Death by violence or disease: prisoners in brutal Assad jails at risk of coronavirus

Death by violence or disease: prisoners in brutal Assad jails at risk of coronavirus
Prisoners in Assad jails are at risk of coronavirus in an already violent environment.
3 min read
25 March, 2020
Political prisoners are at risk of coronavirus [Getty]

Human rights groups warned Tuesday of a "catastrophe" if the novel coronavirus hits the Syrian regime's overcrowded and squalid prisons, where inmates are routinely denied medical care.

Amnesty International and Human Rights Watch have long documented abuses in the prisons of President Bashar al-Assad's regime, including executions, torture and starvation.

"If the novel coronavirus spreads in security branches or prisons... this will lead to a major humanitarian catastrophe," said Diana Semaan, Syria researcher at Amnesty International.

"Over the past nine years, we have found that security forces and the heads of the security branches do not provide any kind of medical care for even illnesses considered simple to treat compared to the coronavirus."

The tens of thousands of prisoners are routinely packed into small overcrowded cells in conditions especially ripe for the spread of disease and denied adequate food, medical care and ventilation, rights groups say.

While no outbreak in a Syrian prison has so far been reported, fears were compounded on Sunday after the regime in Damascus announced the country's first coronavirus case.

Read more: Syria Weekly: Activists claim the regime is embarking on a major coronavirus cover-up

"One case of coronavirus in detention facilities can and will be catastrophic," HRW's Sara Kayyali told AFP.

"That's not just because the virus is highly infectious and fatal in some cases, but also because the Syrian government has tortured, mistreated and abused detainees," leaving them highly vulnerable, she said.

'Exponential' rise in deaths

Rights groups have for years documented how prisoners have died not just from executions but also from illness and poor living conditions.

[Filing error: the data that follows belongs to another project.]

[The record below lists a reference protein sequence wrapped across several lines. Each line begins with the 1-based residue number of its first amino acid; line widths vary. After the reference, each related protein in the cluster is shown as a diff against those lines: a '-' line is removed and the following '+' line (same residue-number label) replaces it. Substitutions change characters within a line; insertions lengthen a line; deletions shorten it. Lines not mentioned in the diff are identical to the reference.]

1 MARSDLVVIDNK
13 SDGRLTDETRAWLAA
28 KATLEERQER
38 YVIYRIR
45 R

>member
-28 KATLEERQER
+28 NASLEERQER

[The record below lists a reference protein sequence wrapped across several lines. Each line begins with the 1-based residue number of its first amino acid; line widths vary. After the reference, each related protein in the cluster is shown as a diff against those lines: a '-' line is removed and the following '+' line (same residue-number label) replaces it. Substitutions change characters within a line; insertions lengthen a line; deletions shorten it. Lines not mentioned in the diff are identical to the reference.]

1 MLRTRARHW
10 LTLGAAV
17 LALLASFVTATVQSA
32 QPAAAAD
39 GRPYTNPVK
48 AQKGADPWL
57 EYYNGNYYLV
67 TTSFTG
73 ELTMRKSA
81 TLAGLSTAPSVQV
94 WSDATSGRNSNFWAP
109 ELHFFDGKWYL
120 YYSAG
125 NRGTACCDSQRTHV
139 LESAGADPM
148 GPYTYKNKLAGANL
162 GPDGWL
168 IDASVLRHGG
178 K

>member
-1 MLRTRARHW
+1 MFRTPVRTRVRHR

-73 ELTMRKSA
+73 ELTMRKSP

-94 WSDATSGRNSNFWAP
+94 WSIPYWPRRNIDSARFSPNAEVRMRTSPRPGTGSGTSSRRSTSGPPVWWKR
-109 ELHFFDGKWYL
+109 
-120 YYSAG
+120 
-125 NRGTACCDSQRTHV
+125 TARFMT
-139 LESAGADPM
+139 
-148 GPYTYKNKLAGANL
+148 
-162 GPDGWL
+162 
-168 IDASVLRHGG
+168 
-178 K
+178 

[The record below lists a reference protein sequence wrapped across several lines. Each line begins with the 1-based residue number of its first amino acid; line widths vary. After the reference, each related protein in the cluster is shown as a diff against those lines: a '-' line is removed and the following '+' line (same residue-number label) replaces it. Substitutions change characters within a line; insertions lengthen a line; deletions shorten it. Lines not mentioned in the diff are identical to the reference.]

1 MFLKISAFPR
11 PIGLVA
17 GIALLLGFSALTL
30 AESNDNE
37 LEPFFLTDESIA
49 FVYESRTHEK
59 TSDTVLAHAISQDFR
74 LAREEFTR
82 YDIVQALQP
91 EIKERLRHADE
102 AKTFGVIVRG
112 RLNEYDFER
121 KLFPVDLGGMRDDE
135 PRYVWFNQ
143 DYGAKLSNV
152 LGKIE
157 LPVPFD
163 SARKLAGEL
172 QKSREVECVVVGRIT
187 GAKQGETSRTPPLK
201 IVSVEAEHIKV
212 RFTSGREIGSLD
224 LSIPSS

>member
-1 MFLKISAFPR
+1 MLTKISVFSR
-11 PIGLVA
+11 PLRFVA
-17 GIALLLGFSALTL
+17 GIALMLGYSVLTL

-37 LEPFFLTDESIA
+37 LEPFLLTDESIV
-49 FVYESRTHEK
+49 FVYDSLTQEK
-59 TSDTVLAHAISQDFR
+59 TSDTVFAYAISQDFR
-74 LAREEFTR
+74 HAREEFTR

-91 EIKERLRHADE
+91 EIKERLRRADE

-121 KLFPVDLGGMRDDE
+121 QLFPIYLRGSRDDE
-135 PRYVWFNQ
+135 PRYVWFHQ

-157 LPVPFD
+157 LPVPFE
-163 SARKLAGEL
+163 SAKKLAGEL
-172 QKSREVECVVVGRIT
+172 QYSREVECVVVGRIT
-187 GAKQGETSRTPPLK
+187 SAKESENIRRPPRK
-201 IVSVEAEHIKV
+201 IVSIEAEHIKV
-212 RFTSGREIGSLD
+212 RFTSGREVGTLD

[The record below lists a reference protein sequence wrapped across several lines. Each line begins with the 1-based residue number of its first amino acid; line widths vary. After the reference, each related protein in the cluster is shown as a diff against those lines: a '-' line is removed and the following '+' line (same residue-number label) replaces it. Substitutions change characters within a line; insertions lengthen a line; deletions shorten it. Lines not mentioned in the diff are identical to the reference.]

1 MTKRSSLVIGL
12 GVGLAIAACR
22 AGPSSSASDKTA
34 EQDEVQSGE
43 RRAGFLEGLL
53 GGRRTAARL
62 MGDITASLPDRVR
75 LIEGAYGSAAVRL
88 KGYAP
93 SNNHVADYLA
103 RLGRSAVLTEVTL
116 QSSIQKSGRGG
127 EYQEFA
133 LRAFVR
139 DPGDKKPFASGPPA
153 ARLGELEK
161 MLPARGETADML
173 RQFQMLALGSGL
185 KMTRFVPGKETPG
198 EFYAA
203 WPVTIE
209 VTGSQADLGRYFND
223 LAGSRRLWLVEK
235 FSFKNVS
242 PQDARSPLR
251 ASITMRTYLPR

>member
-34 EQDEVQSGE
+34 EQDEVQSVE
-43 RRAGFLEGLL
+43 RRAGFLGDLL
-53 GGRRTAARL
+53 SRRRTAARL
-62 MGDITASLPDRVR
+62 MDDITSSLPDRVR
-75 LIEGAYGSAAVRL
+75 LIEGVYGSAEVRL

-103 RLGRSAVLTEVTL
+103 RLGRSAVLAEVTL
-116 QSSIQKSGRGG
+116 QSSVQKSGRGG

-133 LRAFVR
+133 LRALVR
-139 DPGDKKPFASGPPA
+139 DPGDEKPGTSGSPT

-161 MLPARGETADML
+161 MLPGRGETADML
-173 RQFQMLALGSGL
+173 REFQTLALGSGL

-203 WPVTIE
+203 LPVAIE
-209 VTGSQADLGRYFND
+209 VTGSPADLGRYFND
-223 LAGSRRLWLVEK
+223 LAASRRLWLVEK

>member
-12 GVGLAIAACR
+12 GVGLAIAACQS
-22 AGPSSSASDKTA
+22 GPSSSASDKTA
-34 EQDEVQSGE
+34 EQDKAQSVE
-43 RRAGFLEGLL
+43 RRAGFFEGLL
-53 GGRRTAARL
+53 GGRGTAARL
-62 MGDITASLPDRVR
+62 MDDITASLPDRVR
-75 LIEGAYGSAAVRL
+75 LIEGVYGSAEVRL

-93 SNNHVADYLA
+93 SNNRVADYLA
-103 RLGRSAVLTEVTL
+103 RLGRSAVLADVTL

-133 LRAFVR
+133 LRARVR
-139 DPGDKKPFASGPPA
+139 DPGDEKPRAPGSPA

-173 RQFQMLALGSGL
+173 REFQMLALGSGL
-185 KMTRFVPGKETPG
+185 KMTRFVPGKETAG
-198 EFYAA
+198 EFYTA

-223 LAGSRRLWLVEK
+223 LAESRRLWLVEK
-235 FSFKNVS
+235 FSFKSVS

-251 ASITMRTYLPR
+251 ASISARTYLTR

"If coronavirus hits the prisons we are likely to see an exponential increase" in such deaths, Kayyali said.

Syrian activist groups on Monday pressed the government for action, calling for the release of political prisoners and halting of all new arrests.

In a statement signed by 43 non-government groups, many of which are based outside of Syria, they also called on the government to open detention facilities to the World Health Organisation and the International Committee of the Red Cross.

UN envoy to Syria Geir Pedersen on Tuesday made a similar call, urging a "large scale releases of detainees and abductees".

He also appealed for "immediate access for relevant humanitarian organisations to all detention facilities, and urgent steps to ensure adequate medical care and protective measures in all places of detention".

While this has yet to happen, Assad issued a decree on Sunday reducing prison sentences for several crimes.

The decree, shared on state media, did not specify how many people would benefit or if measures were related to the coronavirus outbreak.

But it said prisoners with incurable or terminal illnesses, as well as those over 70 years of age, were free to go.

Nizar Sadqani, a deputy to Syria's justice minister, told Syrian TV that "reducing overcrowding in prisons is a main objective" of the decision.

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